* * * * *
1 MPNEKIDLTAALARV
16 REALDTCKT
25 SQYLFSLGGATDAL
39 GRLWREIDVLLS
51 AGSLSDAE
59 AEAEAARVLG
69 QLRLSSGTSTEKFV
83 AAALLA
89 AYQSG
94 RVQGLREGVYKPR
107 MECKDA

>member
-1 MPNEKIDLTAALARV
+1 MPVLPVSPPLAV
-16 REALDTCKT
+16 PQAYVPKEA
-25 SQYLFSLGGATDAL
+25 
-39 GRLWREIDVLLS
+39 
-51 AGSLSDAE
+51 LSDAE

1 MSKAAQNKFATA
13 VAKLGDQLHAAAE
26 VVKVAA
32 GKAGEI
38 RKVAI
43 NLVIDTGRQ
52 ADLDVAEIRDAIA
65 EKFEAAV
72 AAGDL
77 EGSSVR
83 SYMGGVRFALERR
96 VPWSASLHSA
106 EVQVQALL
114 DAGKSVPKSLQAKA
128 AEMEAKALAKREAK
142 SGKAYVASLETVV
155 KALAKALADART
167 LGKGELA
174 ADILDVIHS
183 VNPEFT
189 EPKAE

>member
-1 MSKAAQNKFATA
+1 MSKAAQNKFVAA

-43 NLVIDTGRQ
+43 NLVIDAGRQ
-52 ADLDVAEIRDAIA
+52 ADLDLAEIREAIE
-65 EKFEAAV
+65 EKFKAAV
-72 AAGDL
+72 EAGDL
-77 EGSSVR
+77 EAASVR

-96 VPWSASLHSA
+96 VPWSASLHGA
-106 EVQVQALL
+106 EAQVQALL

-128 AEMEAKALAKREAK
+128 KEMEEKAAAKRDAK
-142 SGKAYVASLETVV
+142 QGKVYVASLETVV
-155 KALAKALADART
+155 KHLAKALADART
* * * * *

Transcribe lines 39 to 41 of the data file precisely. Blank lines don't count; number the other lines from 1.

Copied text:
155 KALAKALADART
167 LGKGELA
174 ADILDVIHS